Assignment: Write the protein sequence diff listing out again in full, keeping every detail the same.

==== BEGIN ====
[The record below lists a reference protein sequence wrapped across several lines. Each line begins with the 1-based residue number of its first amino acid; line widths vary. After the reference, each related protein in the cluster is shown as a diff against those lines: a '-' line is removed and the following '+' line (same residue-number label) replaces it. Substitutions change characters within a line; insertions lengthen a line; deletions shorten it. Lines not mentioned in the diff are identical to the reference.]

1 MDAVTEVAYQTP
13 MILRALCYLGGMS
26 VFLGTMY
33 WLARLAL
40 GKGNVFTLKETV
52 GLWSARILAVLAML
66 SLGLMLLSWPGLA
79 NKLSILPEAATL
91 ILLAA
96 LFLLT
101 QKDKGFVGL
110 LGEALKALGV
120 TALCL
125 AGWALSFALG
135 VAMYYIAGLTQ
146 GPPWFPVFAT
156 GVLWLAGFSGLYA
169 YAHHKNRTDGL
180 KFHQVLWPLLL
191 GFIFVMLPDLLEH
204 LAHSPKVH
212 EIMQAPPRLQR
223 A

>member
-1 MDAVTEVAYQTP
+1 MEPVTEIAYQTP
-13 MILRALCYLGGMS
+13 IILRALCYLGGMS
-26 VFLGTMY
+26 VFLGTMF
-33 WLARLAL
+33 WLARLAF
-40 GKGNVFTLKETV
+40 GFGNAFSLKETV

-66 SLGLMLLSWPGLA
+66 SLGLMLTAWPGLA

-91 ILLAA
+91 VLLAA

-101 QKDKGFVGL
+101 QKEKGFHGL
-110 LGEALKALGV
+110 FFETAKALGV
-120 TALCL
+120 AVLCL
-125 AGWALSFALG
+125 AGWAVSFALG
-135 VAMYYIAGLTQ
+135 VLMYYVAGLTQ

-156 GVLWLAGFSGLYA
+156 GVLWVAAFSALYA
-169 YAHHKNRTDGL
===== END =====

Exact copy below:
[The record below lists a reference protein sequence wrapped across several lines. Each line begins with the 1-based residue number of its first amino acid; line widths vary. After the reference, each related protein in the cluster is shown as a diff against those lines: a '-' line is removed and the following '+' line (same residue-number label) replaces it. Substitutions change characters within a line; insertions lengthen a line; deletions shorten it. Lines not mentioned in the diff are identical to the reference.]

1 MDAVTEVAYQTP
13 MILRALCYLGGMS
26 VFLGTMY
33 WLARLAL
40 GKGNVFTLKETV
52 GLWSARILAVLAML
66 SLGLMLLSWPGLA
79 NKLSILPEAATL
91 ILLAA
96 LFLLT
101 QKDKGFVGL
110 LGEALKALGV
120 TALCL
125 AGWALSFALG
135 VAMYYIAGLTQ
146 GPPWFPVFAT
156 GVLWLAGFSGLYA
169 YAHHKNRTDGL
180 KFHQVLWPLLL
191 GFIFVMLPDLLEH
204 LAHSPKVH
212 EIMQAPPRLQR
223 A

>member
-1 MDAVTEVAYQTP
+1 MEPVTEIAYQTP
-13 MILRALCYLGGMS
+13 IILRALCYLGGMS
-26 VFLGTMY
+26 VFLGTMF
-33 WLARLAL
+33 WLARLAF
-40 GKGNVFTLKETV
+40 GFGNAFSLKETV

-66 SLGLMLLSWPGLA
+66 SLGLMLTAWPGLA

-91 ILLAA
+91 VLLAA

-101 QKDKGFVGL
+101 QKEKGFHGL
-110 LGEALKALGV
+110 FFETAKALGV
-120 TALCL
+120 AVLCL
-125 AGWALSFALG
+125 AGWAVSFALG
-135 VAMYYIAGLTQ
+135 VLMYYVAGLTQ

-156 GVLWLAGFSGLYA
+156 GVLWVAAFSALYA
-169 YAHHKNRTDGL